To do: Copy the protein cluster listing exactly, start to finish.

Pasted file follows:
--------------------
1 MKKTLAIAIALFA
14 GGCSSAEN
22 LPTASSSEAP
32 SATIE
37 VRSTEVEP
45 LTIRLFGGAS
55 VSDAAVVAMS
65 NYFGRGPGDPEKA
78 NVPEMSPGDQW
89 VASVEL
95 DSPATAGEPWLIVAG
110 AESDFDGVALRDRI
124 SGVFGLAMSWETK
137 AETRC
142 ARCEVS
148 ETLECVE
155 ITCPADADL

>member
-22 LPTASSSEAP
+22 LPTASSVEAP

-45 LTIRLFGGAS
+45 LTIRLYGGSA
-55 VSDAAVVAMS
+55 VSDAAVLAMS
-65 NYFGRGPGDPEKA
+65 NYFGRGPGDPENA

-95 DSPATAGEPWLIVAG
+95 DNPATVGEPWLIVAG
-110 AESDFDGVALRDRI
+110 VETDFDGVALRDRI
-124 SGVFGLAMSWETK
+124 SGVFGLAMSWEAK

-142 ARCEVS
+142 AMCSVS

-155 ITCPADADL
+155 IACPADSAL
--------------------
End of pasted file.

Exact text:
1 MKKTLAIAIALFA
14 GGCSSAEN
22 LPTASSSEAP
32 SATIE
37 VRSTEVEP
45 LTIRLFGGAS
55 VSDAAVVAMS
65 NYFGRGPGDPEKA
78 NVPEMSPGDQW
89 VASVEL
95 DSPATAGEPWLIVAG
110 AESDFDGVALRDRI
124 SGVFGLAMSWETK
137 AETRC
142 ARCEVS
148 ETLECVE
155 ITCPADADL

>member
-22 LPTASSSEAP
+22 LPTASSVEAP

-45 LTIRLFGGAS
+45 LTIRLYGGSA
-55 VSDAAVVAMS
+55 VSDAAVLAMS
-65 NYFGRGPGDPEKA
+65 NYFGRGPGDPENA

-95 DSPATAGEPWLIVAG
+95 DNPATVGEPWLIVAG
-110 AESDFDGVALRDRI
+110 VETDFDGVALRDRI
-124 SGVFGLAMSWETK
+124 SGVFGLAMSWEAK

-142 ARCEVS
+142 AMCSVS

-155 ITCPADADL
+155 IACPADSAL